BERLIN // Beekeepers in Germany have resorted to stealing each other's hives in response to the mounting death of bee colonies in recent years. An estimated 20 per cent of Germany's one million managed honeybee colonies did not survive the winter. One of the main reasons is infestation by the Varroa destructor mite, a deadly parasite that has hit bee populations around the world in recent years, beekeepers say.
Gerhard Liebig, an expert on beekeeping at the University of Hohenheim, in southern Germany, said he has had 72 beehives stolen since 1993; the latest theft was in March, when two hives vanished. "The thefts are happening because people have been losing their hives to the Varroa mite. The stealing is at its worst after high-loss winters," said Mr Liebig, who manages 200 bee colonies at 20 locations in Stuttgart.
"I suspected I was being targeted by a repeat offender and I installed motion-sensor cameras. I caught him on camera and he turned himself in after the photos appeared in the press and people recognised him." Reported thefts of beehives almost doubled, to 306 in 2008 from 164 in 2007, and the figure was unchanged in 2009, according to Germany's leading insurer of beekeepers, Gaede & Glauerdt. There is little doubt that the thefts are being committed by beekeepers. "We assume that non-beekeepers wouldn't pack bees into the cars and drive off," Claudia Leiss, a bee insurer at Gaede & Glauerdt, said. "I certainly wouldn't. One should treat these animals with caution. Besides, the hives are really heavy." During the summer, a single hive can contain more than 40,000 bees.
The thefts highlight the mounting loss of managed populations of bees worldwide, which has led to concern about the effect on honey production and on the ecosystem. About one-third of the food humans consume is directly or indirectly dependent on bee pollination, including those produced in fruit orchards, melons, peppers, pumpkins, and raspberries, along with about 90 other kinds of fruit and vegetables. In addition, animal-feed cultivation relies heavily on bees.
In Germany, the hard-working insects are regarded as the third-most important livestock, after cows and pigs. The Varroa mite, one of several pests plaguing bees, attaches itself to the insects and their larvae and feeds on their lymph fluid, passing on diseases such as deformed wing virus and rendering them more vulnerable to disease. Beekeepers say their colonies are also weakened by the growing use of pesticides and the intensive farming of large-scale monocrops that deprives bees of varied nutrients.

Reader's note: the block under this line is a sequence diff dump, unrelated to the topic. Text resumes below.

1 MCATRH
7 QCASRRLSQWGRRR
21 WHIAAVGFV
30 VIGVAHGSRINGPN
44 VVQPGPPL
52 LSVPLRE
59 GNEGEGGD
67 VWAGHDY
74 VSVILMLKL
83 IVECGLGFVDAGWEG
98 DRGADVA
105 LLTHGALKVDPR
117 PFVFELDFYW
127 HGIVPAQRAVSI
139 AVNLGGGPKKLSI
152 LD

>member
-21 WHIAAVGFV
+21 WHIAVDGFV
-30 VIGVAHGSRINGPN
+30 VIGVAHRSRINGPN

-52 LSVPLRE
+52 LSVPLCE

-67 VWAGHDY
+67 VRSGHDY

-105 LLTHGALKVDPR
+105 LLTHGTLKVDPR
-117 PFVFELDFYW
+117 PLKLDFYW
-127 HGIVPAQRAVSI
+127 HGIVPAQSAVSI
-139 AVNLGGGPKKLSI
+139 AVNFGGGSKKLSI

"If bees only find pollen from rape and sunflowers, it's as damaging as if humans just eat bratwurst," said Jürgen Tautz, a bee researcher at the University of Würzburg. The threat to bees has been making headlines around the world since 2006, when there was an outcry in the United States over the mysterious disappearance of up to 70 per cent of bee populations there, a phenomenon described as colony collapse disorder. The bees were flying from their hives and not returning.
The absconding of bees is largely confined to the United States, where beekeepers are said to be to at fault because they have taken a rampantly commercial approach. "In the US, bees are just work objects, whereas German beekeepers really care for their hives and virtually treat the bees like pets," said Burkhard Schricker, a bee specialist at Berlin's Free University. "US beekeepers mainly hire their bees out for crop pollination. They start out in Florida and the southern states in the spring and drive their populations up in huge trucks, carrying hundreds of hives, stopping off at orchards along the way," Mr Schricker said.
"If you transport the bees for hours in trucks, they get shaken through, overheated and overexcited. It stresses them out so much that when the boxes are opened they can't wait to get away. And because they're disoriented, they often can't find their way back. It's mismanagement." In Germany, 95 per cent of beekeepers pursue the activity as a hobby, and only five per cent are professional. In the United States, it is the other way around, according to Mr Schricker.
Bee experts said the risk to bee populations can be reduced if they are properly cared for, which means ensuring they have enough food, regularly replacing the old queen bee with a young one and using new frames to stop disease from spreading. firstname.lastname@example.org